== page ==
The Laws of Nature

Tuesday, November 10, 2009

Balance: Weight and Direction

I've been reading Rudolf Arnheim's book, entitled Art and Visual Perception: A Psychology of the Creative Eye. It's a rather lengthy book (500+ pages) but contains a lot of important insights. Today, I'm considering Arnheim's discussion about how weight and direction influence the equilibrium, or balance, in a work of art. His point is that the direction of visual forces can depend on the attraction exerted by the weight of neighboring elements. Here are some of the factors that determine the weight of these elements:

1. The distance from the center (greater distance = greater weight).

2. The greater the depth an area of the visual field reaches, the greater the weight it carries.

3. Size (larger = heavier)

4. Bright colors are heavier than dark. (example: red is heavier than blue)

5. Intrinsic interest areas are heavier (keeps the viewer's attention longer)

6. Isolation (example: the sun or moon in an empty sky)

7. Shape (regular geometric shapes carry greater weight)

8. Compactness of an arrangement.

9. Orientation. (vertical orientation is heavier than oblique.)

Interestingly, Arnheim notes that weight counts more in the upper part of perceived space than in the lower. I'll go into "sidedness" another time. Prior to reading this book, I hadn't given thorough consideration to weight and direction in such a comprehensive way. It's time to do some experiments and see how this works! More on that, later.


Unknown said...

Interesting thoughts...I never considered those insights before.

hw (hallie) farber said...

A timely entry from you. I'm working on a pastel and wondered why my eye kept going to the isolated, off-center, red sphere rather than the bright yellow (not a bad thing). It would be difficult for me to keep all these insights in mind while painting, but good to know the "whys" when looking at art. Thanks.

M said...

Much of my composition is instinct. I balance things out until they feel right. I do know the basics of composition and when I apply them objectively, the support most of my decisions. I'm very interested in the points you presented and now I'm going to take them and consider some of my new work in the Reading a Garden series that I am struggling with. Maybe I will have an answer. This seems like quite an interesting book.

Unknown said...

Thanks, Frank.

HW - I'm so glad the timing was right on this blog. Hope you'll be posting your latest work; I'd love to see it!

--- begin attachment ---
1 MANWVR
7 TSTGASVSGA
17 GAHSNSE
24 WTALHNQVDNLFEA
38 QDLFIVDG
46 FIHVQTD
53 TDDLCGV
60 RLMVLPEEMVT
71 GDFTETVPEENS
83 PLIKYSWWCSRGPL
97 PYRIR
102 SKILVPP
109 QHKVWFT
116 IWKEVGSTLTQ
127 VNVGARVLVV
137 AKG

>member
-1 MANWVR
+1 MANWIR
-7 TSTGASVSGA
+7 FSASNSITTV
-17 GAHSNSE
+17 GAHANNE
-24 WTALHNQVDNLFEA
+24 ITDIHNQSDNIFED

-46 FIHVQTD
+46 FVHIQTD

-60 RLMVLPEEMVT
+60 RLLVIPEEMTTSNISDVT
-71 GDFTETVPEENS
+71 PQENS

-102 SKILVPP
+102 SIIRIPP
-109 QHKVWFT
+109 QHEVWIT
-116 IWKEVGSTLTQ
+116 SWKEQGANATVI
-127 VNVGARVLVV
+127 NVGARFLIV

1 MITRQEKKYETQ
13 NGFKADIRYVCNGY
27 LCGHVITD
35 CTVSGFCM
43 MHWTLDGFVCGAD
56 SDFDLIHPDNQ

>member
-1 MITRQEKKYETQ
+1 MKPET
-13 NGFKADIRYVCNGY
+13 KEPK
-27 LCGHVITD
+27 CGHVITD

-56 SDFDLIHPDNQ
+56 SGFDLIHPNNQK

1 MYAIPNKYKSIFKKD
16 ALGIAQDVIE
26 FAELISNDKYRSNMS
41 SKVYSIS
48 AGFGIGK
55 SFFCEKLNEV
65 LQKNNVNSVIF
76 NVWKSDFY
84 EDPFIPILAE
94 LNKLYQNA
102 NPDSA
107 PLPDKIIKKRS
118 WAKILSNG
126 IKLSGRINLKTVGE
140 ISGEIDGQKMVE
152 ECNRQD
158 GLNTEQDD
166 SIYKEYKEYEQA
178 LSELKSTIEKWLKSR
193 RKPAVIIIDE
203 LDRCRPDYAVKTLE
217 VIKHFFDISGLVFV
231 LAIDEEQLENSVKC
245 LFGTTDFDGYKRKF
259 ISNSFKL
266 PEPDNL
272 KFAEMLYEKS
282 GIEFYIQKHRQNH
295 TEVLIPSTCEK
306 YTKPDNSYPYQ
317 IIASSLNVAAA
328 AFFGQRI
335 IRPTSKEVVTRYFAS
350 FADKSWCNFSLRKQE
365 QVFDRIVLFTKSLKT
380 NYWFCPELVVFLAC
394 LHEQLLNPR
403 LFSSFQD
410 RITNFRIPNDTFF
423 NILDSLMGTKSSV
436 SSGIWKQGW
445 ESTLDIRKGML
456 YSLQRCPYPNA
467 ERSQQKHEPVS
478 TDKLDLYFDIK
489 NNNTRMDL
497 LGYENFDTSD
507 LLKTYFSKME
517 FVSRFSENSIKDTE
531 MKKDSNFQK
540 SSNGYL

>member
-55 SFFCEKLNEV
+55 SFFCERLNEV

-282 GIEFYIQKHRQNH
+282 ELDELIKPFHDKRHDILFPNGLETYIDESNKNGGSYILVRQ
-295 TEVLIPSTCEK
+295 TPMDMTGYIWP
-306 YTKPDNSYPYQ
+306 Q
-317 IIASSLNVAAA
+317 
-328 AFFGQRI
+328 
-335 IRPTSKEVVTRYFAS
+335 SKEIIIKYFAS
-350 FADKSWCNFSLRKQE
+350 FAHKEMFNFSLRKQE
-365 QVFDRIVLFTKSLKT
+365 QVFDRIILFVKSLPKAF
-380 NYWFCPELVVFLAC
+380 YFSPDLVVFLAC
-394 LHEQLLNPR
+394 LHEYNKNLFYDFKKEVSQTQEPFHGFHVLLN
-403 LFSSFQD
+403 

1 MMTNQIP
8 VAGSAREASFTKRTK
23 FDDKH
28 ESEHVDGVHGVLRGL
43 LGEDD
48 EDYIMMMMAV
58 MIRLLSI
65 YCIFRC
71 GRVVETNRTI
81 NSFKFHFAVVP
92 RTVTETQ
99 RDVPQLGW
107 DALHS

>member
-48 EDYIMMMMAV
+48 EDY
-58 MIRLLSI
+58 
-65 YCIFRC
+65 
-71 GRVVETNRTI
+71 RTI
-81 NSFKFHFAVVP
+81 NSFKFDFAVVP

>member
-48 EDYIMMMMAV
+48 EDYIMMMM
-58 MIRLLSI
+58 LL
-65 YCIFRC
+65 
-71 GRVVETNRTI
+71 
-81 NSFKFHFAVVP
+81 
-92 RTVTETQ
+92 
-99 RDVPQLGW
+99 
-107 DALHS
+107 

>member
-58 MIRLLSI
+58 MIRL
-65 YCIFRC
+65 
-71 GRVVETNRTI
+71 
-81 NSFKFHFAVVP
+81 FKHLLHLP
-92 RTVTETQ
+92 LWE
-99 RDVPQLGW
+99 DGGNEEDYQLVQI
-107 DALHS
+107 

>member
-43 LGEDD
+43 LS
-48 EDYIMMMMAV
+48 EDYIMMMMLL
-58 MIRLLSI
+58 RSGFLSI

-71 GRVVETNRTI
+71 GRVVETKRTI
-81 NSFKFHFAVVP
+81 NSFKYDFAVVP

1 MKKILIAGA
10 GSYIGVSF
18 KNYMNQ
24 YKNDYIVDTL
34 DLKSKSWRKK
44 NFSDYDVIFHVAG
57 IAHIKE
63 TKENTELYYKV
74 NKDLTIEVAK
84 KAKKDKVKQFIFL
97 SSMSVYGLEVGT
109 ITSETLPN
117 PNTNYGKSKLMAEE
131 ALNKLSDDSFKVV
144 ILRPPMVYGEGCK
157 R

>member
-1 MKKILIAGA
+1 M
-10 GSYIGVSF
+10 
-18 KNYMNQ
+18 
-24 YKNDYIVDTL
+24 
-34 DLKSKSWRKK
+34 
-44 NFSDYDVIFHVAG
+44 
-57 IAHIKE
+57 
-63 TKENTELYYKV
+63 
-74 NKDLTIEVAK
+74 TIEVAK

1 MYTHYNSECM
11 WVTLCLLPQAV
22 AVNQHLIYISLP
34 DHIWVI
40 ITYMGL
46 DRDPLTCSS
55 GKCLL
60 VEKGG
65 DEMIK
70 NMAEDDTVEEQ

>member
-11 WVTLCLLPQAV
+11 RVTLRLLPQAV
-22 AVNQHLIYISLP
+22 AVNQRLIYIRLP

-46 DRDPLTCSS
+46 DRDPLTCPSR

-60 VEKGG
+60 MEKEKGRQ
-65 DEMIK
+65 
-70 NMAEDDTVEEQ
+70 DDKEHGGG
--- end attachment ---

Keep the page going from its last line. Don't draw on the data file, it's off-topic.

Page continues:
Margaret - the book IS interesting, but sometimes difficult to plow through. I try to pull out what resonates with me now, but will need to read it again in the future.

M said...

Maybe laziness will be my approach and I will wait for your excellent synthesis of pertinent points.

-Don said...

I think the weight may count more in the upper part because the bottom is naturally weighted by gravity. You need to work to push the eye up and and keep it there. At least, that's my guess...

I noticed that when I matte a print or a watercolor painting, if I leave the matte size the same all the way around it looks like it's smaller on the bottom. I think this illusion is because of the "weight" of the image it's framing. To balance that I make the matte a slight bit thicker on the bottom which pushes my eye up into the image.

From your response to Margaret, I'm glad you're the one reading this book and passing along the nuggets you find. Thank you for that... -Don

Unknown said...

Don ... Good observation! Way back when I was still in college, we were taught to add an additional inch to the bottom of the mat for the very reason you state. Thanks for bringing this up.

M said...

I've had time to think about the nine points.

Overall I agree with most of these points when I read them in isolation, but I think they may only work in isolation. When you start considering them together it gets muddled. You can solve all kinds of bad choices in composition by adjusting other things. For example:

I agree that size affects composition and larger is heavier and bright colours are visually heavier than dark ones, but if you have a small bright colour and a large darker one you can make it work. I also feel that when location of the above two is a factor, it changes again.

The three I had difficulty with were: #5 - intrinsic interest areas are heavier (don't know what he means by intrinsic interest) #2 the greater the depth an area reaches , the greater the weight. I'm having trouble coming up with an example ... could it be like a tea cup on its side for example? I might not work in landscape because you do all those lightening effects for arial perspective. # 7 shape- greater with regular geometric shapes - having trouble with an example again.

I will conclude that no matter what you do in a composition you can do something else to fix the problem. It is more like an orchestra than discrete instruments. You almost need to have a number of paintings to look at to consider each of these points. I bet you will find examples against them that still work in a composition.

Unknown said...

Mary - As always, you provide a terrific analysis of these nine points. Overall, I agree with you. The nine points work in isolation and there's a larger orchestration where some points need to remain silent while others have
volumes of different intensities. These are the decisions that an artist (the conductor) must make.

I think that "intrinsic interest areas" are those where the artist has created emphasis, either through the subject, texture, extreme value contrast, etc. It's where the eye tends to go, so it would have weight.

The greater weight exerted by areas of greater depth is probably created by the effect of forcing the eye back into the pictorial space. For instance, chiaroscuro painting does this. Perhaps "visual weight" could
also be expressed in terms of leading the viewer's eye. Just my